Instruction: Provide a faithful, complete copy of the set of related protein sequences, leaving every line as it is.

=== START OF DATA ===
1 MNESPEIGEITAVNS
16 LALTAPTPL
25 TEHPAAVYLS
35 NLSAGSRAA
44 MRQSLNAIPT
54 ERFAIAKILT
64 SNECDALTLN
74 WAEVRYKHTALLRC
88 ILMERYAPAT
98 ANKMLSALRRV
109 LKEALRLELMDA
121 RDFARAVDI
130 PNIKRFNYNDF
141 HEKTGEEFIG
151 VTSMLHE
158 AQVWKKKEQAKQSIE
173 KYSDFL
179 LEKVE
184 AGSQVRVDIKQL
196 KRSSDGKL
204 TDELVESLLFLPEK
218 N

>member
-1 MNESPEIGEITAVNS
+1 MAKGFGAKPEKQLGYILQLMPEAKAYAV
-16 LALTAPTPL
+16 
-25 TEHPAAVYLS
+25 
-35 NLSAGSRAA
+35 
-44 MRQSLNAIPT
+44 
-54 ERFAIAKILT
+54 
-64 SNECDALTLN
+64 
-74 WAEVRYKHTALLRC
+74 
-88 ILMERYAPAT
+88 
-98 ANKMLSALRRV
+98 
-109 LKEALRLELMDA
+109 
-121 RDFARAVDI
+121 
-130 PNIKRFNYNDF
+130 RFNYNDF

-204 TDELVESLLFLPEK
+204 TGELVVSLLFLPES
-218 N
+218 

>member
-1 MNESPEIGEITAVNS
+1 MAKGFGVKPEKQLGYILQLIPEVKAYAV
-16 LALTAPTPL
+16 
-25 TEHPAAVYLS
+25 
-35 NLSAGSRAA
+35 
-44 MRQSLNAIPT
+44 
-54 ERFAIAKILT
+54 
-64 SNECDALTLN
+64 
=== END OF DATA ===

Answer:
1 MNESPEIGEITAVNS
16 LALTAPTPL
25 TEHPAAVYLS
35 NLSAGSRAA
44 MRQSLNAIPT
54 ERFAIAKILT
64 SNECDALTLN
74 WAEVRYKHTALLRC
88 ILMERYAPAT
98 ANKMLSALRRV
109 LKEALRLELMDA
121 RDFARAVDI
130 PNIKRFNYNDF
141 HEKTGEEFIG
151 VTSMLHE
158 AQVWKKKEQAKQSIE
173 KYSDFL
179 LEKVE
184 AGSQVRVDIKQL
196 KRSSDGKL
204 TDELVESLLFLPEK
218 N

>member
-1 MNESPEIGEITAVNS
+1 MAKGFGAKPEKQLGYILQLMPEAKAYAV
-16 LALTAPTPL
+16 
-25 TEHPAAVYLS
+25 
-35 NLSAGSRAA
+35 
-44 MRQSLNAIPT
+44 
-54 ERFAIAKILT
+54 
-64 SNECDALTLN
+64 
-74 WAEVRYKHTALLRC
+74 
-88 ILMERYAPAT
+88 
-98 ANKMLSALRRV
+98 
-109 LKEALRLELMDA
+109 
-121 RDFARAVDI
+121 
-130 PNIKRFNYNDF
+130 RFNYNDF

-204 TDELVESLLFLPEK
+204 TGELVVSLLFLPES
-218 N
+218 

>member
-1 MNESPEIGEITAVNS
+1 MAKGFGVKPEKQLGYILQLIPEVKAYAV
-16 LALTAPTPL
+16 
-25 TEHPAAVYLS
+25 
-35 NLSAGSRAA
+35 
-44 MRQSLNAIPT
+44 
-54 ERFAIAKILT
+54 
-64 SNECDALTLN
+64 